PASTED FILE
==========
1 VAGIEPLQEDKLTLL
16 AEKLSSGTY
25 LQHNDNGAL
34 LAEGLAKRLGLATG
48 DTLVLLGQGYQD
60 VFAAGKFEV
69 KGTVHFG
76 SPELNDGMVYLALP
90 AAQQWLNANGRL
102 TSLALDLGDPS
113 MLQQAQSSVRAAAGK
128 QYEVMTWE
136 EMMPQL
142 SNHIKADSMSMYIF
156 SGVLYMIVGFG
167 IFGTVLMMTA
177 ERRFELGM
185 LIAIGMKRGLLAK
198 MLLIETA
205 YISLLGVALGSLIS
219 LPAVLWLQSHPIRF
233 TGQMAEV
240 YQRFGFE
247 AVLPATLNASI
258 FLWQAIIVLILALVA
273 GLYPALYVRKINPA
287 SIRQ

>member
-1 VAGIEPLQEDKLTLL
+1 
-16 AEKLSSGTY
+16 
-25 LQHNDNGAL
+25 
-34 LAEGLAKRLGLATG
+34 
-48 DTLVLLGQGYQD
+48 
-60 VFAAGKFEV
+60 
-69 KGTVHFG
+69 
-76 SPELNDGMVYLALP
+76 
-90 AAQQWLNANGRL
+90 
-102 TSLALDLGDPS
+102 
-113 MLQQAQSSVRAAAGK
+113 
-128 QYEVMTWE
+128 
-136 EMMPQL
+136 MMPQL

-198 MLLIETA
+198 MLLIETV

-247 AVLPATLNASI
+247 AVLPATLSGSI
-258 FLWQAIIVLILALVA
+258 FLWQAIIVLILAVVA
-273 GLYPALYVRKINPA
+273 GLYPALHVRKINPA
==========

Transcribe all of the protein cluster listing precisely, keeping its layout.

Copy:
1 VAGIEPLQEDKLTLL
16 AEKLSSGTY
25 LQHNDNGAL
34 LAEGLAKRLGLATG
48 DTLVLLGQGYQD
60 VFAAGKFEV
69 KGTVHFG
76 SPELNDGMVYLALP
90 AAQQWLNANGRL
102 TSLALDLGDPS
113 MLQQAQSSVRAAAGK
128 QYEVMTWE
136 EMMPQL
142 SNHIKADSMSMYIF
156 SGVLYMIVGFG
167 IFGTVLMMTA
177 ERRFELGM
185 LIAIGMKRGLLAK
198 MLLIETA
205 YISLLGVALGSLIS
219 LPAVLWLQSHPIRF
233 TGQMAEV
240 YQRFGFE
247 AVLPATLNASI
258 FLWQAIIVLILALVA
273 GLYPALYVRKINPA
287 SIRQ

>member
-1 VAGIEPLQEDKLTLL
+1 
-16 AEKLSSGTY
+16 
-25 LQHNDNGAL
+25 
-34 LAEGLAKRLGLATG
+34 
-48 DTLVLLGQGYQD
+48 
-60 VFAAGKFEV
+60 
-69 KGTVHFG
+69 
-76 SPELNDGMVYLALP
+76 
-90 AAQQWLNANGRL
+90 
-102 TSLALDLGDPS
+102 
-113 MLQQAQSSVRAAAGK
+113 
-128 QYEVMTWE
+128 
-136 EMMPQL
+136 MMPQL

-198 MLLIETA
+198 MLLIETV

-247 AVLPATLNASI
+247 AVLPATLSGSI
-258 FLWQAIIVLILALVA
+258 FLWQAIIVLILAVVA
-273 GLYPALYVRKINPA
+273 GLYPALHVRKINPA